[39] Consistent with a greater C:N ratio of mineralizable substrates in elevated CO2 soils observed at this site [Billings and Ziegler, 2005], our results indicate that PLFA-based SUE was dependent on CO2 treatment, and also regulated by soil N status. For example, unfertilized soils exhibited lower retention of vanillin in microbial PLFA in elevated CO2 soils relative to soils with N amendments. It is possible that microbes in the unfertilized soils may have allocated more substrate-C incorporated into storage molecules such as neutral lipids [Bääth, 2003; Rinnan et al., 2009] not measured here. The higher substrate-C respired in the unfertilized soils, however, is consistent with reduced substrate-C retention in the unfertilized soils regardless of the potential for more substrate allocation into storage lipids, suggesting that stoichiometry of available resources and microbial demand [Sinsabaugh et al., 2008] governs these results. Stoichiometric theory predicts that a relatively high C:N ratio of available substrates will result in less efficient use of C by microbial communities. The significant CO2*N interaction effect on PLFA-based SUE for vanillin suggests that if N limitation at the ecosystem level and, presumably, for soil microorganisms, is enhanced with elevated CO2 [Luo et al., 2004; Finzi et al., 2006], substrates similar in structure to vanillin, a product of lignin degradation, may be incorporated into biomass to a lesser degree and used for Rh to a greater degree. This represents one potential mechanism explaining increased soil respiration in the field at this site with elevated CO2 [DeLucia et al., 1999; Andrews and Schlesinger, 2001; Hamilton et al., 2002] and its apparent regulation by N availability [Butnor et al., 2003] and, more specifically, by soil microorganisms in isolation from autotrophic respiration [Billings and Ziegler, 2008].

[40] In contrast to the results for vanillin, we observed an effect of N amendments on glucose-derived PLFA-based SUE with no interaction effect of elevated CO2. The significantly higher respiration in the glucose amended soils relative to the controls suggest that the addition of a highly bioavailable substrate likely induced relative N limitation, consistent with the stoichiometric needs of microorganisms [Sinsabaugh et al., 2008]. If so, any potential CO2 effect in these soils may have been masked by stimulation of microbial activity with glucose additions, and overshadowed by N amendment effects likely enhanced by glucose-imposed exacerbation of N limitation. These results demonstrate the important influence of potential microbial N limitation with elevated CO2 on the fate of enhanced labile C inputs such as root exudates, which experience declines on a mass-specific basis with N amendments at this site [Phillips et al., 2009].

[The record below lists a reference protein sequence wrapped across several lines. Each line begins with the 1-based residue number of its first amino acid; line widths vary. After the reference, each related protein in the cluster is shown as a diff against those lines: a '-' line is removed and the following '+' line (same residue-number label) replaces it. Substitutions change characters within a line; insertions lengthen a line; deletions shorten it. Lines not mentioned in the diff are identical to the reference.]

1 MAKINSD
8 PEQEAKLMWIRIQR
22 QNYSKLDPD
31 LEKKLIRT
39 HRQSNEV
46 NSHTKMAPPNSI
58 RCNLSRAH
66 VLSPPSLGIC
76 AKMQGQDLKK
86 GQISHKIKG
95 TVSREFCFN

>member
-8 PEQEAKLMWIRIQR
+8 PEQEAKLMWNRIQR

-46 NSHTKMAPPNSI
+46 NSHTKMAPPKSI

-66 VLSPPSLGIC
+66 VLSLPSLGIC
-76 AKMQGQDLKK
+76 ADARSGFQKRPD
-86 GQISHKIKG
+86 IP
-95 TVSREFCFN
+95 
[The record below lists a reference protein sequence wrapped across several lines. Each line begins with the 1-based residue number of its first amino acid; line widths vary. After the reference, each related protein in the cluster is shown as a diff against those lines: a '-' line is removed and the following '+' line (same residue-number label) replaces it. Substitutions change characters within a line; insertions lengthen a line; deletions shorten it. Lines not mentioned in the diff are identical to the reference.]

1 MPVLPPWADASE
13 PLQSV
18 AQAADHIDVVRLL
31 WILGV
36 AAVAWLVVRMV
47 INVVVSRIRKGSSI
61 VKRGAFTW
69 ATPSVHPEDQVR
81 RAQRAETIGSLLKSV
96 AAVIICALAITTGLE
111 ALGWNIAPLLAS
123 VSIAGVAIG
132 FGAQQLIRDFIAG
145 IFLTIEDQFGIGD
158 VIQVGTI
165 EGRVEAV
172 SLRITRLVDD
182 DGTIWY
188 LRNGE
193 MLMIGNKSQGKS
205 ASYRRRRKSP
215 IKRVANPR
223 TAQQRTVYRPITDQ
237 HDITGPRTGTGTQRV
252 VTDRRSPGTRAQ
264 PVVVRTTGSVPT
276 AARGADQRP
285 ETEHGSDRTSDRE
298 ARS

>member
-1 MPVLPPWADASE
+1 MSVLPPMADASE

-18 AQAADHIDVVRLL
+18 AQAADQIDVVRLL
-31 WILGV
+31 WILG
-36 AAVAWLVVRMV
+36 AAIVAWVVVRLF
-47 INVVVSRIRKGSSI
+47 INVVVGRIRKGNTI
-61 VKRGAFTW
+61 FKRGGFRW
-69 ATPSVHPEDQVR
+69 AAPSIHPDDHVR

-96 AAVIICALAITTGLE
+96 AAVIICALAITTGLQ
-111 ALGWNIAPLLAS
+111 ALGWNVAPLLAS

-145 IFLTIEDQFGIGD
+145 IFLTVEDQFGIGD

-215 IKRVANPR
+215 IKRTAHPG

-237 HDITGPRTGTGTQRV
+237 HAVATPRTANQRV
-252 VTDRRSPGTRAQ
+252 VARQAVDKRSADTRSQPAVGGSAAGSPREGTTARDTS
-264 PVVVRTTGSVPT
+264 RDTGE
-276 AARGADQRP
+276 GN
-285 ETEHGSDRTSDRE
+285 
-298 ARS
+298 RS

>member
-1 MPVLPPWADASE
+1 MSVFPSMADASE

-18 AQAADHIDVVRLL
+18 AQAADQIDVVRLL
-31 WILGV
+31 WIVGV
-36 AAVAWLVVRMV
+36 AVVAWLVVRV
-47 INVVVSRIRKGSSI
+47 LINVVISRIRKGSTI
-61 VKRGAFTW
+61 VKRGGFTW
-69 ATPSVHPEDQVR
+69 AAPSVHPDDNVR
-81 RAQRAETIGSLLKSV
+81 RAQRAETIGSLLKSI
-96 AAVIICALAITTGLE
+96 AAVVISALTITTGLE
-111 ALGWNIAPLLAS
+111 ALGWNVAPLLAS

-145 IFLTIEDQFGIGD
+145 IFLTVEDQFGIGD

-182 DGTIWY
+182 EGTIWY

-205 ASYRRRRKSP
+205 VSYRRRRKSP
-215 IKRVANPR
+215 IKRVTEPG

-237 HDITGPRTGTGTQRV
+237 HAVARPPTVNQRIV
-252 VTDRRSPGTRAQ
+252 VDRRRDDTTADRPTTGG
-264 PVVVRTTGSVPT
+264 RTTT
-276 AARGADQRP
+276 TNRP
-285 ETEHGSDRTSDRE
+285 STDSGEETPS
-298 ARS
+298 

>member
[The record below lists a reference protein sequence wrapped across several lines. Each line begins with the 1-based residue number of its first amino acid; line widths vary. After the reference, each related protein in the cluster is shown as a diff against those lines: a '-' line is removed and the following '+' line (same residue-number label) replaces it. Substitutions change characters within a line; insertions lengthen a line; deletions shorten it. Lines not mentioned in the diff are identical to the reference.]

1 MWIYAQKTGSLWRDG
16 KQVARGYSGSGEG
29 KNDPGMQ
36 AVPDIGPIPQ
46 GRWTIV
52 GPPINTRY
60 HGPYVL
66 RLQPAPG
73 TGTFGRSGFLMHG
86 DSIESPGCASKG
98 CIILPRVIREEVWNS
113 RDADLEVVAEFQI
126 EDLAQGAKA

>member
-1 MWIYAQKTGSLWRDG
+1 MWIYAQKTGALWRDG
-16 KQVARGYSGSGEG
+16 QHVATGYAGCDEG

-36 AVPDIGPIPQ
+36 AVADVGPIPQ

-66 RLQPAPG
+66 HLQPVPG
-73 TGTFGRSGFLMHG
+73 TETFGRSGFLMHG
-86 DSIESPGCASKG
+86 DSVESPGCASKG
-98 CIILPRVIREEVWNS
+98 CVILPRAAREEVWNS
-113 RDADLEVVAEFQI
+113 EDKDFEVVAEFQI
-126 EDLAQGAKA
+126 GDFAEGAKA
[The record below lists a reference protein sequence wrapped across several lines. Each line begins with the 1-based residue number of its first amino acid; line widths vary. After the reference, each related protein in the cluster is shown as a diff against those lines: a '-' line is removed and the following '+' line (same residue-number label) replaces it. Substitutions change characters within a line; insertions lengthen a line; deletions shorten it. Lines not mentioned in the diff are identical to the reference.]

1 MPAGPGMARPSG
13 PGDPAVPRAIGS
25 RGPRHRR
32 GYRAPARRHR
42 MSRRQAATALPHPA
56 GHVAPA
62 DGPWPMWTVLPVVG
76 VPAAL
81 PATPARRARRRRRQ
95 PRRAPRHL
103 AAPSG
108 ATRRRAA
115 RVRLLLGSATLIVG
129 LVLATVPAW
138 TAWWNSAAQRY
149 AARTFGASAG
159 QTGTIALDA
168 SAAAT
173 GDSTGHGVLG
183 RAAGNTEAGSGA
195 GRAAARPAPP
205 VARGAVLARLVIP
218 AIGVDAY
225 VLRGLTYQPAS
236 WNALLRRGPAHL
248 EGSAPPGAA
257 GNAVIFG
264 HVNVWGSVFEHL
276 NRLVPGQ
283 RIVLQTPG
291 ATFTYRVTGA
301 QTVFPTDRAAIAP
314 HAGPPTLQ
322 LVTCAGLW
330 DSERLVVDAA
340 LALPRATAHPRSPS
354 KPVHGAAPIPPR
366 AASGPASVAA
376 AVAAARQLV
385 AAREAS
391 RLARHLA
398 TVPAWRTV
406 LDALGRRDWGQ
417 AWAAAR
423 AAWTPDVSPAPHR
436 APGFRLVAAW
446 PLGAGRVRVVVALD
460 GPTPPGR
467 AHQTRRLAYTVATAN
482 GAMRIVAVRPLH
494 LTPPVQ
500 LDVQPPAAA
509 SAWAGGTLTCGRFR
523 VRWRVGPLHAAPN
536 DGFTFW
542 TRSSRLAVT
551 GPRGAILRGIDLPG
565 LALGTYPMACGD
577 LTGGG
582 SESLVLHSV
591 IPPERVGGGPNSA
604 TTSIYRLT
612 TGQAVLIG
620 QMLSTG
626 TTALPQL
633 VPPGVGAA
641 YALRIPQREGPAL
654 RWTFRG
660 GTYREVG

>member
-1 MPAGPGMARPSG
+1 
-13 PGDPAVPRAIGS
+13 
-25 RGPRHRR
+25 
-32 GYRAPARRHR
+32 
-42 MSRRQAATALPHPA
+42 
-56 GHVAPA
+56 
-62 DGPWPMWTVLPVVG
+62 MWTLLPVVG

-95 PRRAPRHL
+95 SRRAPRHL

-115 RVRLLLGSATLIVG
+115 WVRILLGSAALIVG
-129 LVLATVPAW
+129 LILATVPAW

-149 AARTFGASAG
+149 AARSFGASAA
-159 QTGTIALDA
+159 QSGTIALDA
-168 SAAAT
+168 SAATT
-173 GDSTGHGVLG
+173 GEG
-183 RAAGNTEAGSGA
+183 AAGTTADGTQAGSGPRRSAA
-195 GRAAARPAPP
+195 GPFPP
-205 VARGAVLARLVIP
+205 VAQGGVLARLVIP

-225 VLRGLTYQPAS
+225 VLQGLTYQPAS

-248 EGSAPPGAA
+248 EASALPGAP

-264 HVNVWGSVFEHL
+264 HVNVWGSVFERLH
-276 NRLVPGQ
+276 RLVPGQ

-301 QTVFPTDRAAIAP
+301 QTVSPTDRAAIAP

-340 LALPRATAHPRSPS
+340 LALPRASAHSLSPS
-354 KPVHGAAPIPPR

[41] Differences in the influence of elevated CO2 and N on PLFA-based SUE for the two substrates also reflects varied microbial responses to glucose and vanillin availability [Schimel and Gulledge, 1998; Phillips et al., 2002; Rinnan and Bääth, 2009], and provide some insight into what may drive microbial processing of substrates with varying lability in these soils. The significant effect of N on glucose incorporation into all four microbial PLFA groupings assessed (Gram-negative, Gram-positive bacteria, actinomycetes, and fungi) suggests that many populations within this soil's microbial community were influenced by the altered stoichiometry induced by glucose addition, consistent with the utility of glucose for a wide cross section of microbial heterotrophs [Anderson and Domsch, 1978]. In contrast, only actinomycete PLFA exhibited an effect of soil N status on vanillin phenolic-C incorporation. This is consistent with studies that suggest the importance of actinomycetes in mineralizing less labile substrates [McCarthy and Williams, 1992; Rob et al., 1997], and emphasizes the importance of providing substrates of varying structural complexity to assess responses of multiple microbial groups to experimental treatments.

4.3. Regulation of Soil Organic Matter Fate With Elevated CO2 by N Status: Hypotheses for Future Research

[42] Without the benefit of truly long-term soil experiments that permit direct observation of changes in pools and dynamics of fast- and slow-turnover SOC, we are limited in how to experimentally deduce the effects of perturbations on these pools and the microbial communities that transform them. Though the application of isotopically labeled C compounds to soils permits inferences about activity levels of multiple microbial groups, our inferences about future dynamics of slow-turnover SOC from such studies are limited by the restricted availability of relatively recalcitrant, 13C-labeled substrates available for experimentation. Vanillin, used here, is a byproduct of lignin degradation and is apparently accessed by many microorganisms at a slower rate than glucose, but is nevertheless far less structurally complex than many of the stable SOC compounds found in situ. However, these and related studies can serve a critical role by guiding the scientific community in the development of hypotheses for future research, when it becomes more feasible to directly measure the influence of elevated CO2 and the enhanced N limitation likely associated with it on SOC cycling. We offer two hypotheses based on our observations of how legacy effects of field N amendments govern microbial responses to elevated CO2.

[43] 1. Continued increases in atmospheric CO2 and the ecosystem-level N limitation associated with it will result in progressively enhanced activity rates of actinomycetes and some fungal populations in forest soils.